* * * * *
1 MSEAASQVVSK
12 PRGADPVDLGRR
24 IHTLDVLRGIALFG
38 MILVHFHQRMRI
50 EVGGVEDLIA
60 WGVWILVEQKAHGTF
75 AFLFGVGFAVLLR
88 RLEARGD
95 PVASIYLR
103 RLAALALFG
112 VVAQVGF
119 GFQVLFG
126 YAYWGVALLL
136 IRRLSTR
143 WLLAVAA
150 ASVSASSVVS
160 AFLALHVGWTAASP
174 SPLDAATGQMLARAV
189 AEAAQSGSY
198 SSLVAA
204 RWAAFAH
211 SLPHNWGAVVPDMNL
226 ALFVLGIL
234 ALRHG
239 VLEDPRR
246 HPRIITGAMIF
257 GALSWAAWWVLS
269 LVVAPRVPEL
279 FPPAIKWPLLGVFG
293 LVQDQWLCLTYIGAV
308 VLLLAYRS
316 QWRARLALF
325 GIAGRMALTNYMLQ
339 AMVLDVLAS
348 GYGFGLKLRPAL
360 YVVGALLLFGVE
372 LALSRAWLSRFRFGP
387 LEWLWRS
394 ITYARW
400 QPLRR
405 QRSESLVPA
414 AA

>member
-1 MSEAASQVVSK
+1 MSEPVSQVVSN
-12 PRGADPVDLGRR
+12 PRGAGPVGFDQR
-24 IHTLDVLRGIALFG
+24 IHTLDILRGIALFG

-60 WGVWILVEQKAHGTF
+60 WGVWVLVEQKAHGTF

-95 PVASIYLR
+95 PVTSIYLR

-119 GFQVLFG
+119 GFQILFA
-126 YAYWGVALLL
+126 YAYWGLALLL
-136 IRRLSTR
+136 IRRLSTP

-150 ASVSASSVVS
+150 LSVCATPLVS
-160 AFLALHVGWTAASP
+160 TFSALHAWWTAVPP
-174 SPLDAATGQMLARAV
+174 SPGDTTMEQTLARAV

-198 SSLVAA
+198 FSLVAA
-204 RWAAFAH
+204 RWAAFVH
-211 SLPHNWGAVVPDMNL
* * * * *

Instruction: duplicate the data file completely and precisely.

1 MSEAASQVVSK
12 PRGADPVDLGRR
24 IHTLDVLRGIALFG
38 MILVHFHQRMRI
50 EVGGVEDLIA
60 WGVWILVEQKAHGTF
75 AFLFGVGFAVLLR
88 RLEARGD
95 PVASIYLR
103 RLAALALFG
112 VVAQVGF
119 GFQVLFG
126 YAYWGVALLL
136 IRRLSTR
143 WLLAVAA
150 ASVSASSVVS
160 AFLALHVGWTAASP
174 SPLDAATGQMLARAV
189 AEAAQSGSY
198 SSLVAA
204 RWAAFAH
211 SLPHNWGAVVPDMNL
226 ALFVLGIL
234 ALRHG
239 VLEDPRR
246 HPRIITGAMIF
257 GALSWAAWWVLS
269 LVVAPRVPEL
279 FPPAIKWPLLGVFG
293 LVQDQWLCLTYIGAV
308 VLLLAYRS
316 QWRARLALF
325 GIAGRMALTNYMLQ
339 AMVLDVLAS
348 GYGFGLKLRPAL
360 YVVGALLLFGVE
372 LALSRAWLSRFRFGP
387 LEWLWRS
394 ITYARW
400 QPLRR
405 QRSESLVPA
414 AA

>member
-1 MSEAASQVVSK
+1 MSEPVSQVVSN
-12 PRGADPVDLGRR
+12 PRGAGPVGFDQR
-24 IHTLDVLRGIALFG
+24 IHTLDILRGIALFG

-60 WGVWILVEQKAHGTF
+60 WGVWVLVEQKAHGTF

-95 PVASIYLR
+95 PVTSIYLR

-119 GFQVLFG
+119 GFQILFA
-126 YAYWGVALLL
+126 YAYWGLALLL
-136 IRRLSTR
+136 IRRLSTP

-150 ASVSASSVVS
+150 LSVCATPLVS
-160 AFLALHVGWTAASP
+160 TFSALHAWWTAVPP
-174 SPLDAATGQMLARAV
+174 SPGDTTMEQTLARAV

-198 SSLVAA
+198 FSLVAA
-204 RWAAFAH
+204 RWAAFVH
-211 SLPHNWGAVVPDMNL